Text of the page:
Augustine And The Justification Debates: Appropriating Augustine’s Doctrine Of Culpability -- By: Gerald Hiestand
TRINJ 28:1 (Spring 2007) p. 115
Augustine And The Justification Debates:
Appropriating Augustine’s Doctrine Of Culpability
* Gerald Hiestand is pastor of Harvest Bible Chapel in Rolling Meadows, Illinois, and president of The Society for the Advancement of Ecclesial Theology.
The doctrine of justification by faith has often been viewed—at least since the Protestant Reformation—as the doctrine upon which the church stands or falls. Calvin, whose articulation of the doctrine has had perhaps the most enduring legacy within Protestant thought, called it the “hinge” upon which religion turns. Luther likewise viewed the doctrine of justification by faith as central to true Christian theology. This emphasis of the Reformers, though perhaps diminished in wider Protestant thought, has yet retained a significant, indeed central, place within evangelicalism. And though evangelicals have long guarded this sacred doctrine of the Reformation, the last number of decades has seen it come under new scrutiny. Though the debates have surely emerged in the broader field of theology, it is in the realm of NT scholarship that the sharpest tremors are being felt. New Testament scholars N. T. Wright, James D. G. Dunn, and Robert Gundry, are but a few of the evangelical theologians adopting a newer view of justification that leaves no room for the imputation of Christ’s legal, volitional, righteousness.1 Further, there is a growing willingness among NT scholars to view justification as more than the declarative act of God whereby the Christian is pronounced righteous. Increasingly the concepts of regeneration and sanctification are being blended into this central doctrine.2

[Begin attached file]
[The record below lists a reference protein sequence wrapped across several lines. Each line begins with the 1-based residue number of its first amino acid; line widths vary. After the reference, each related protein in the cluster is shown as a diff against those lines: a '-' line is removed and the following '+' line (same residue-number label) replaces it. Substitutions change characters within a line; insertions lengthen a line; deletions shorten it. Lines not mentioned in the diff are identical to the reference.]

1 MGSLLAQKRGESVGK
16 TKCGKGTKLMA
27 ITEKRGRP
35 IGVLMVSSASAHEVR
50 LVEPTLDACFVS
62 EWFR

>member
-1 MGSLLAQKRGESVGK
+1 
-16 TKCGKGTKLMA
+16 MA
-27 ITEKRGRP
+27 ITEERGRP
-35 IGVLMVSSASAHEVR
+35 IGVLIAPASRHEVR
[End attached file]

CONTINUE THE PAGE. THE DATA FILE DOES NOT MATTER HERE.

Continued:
In light of the current controversy, the recent justification debates would profit considerably by contributions from the field of
TRINJ 28:1 (Spring 2007) p. 116
historical theology. New Testament scholarship is heavily influenced by the reigning paradigms (both within and outside of evangelicalism) of recent Pauline studies. Though not uninformed regarding historical theology, NT scholars are interacting largely with the biblical text and the writings of other NT scholars.3 Though as evangelicals we must always allow the text to serve as the final authority regarding any soteriological conclusion, we do well to consider the contributions of history’s greatest theologians. Establishing continuity between contemporary interpretations of Paul’s doctrine of justification and the broader historical context provides needed credibility to those scholars attempting to establ...
Click here to subscribe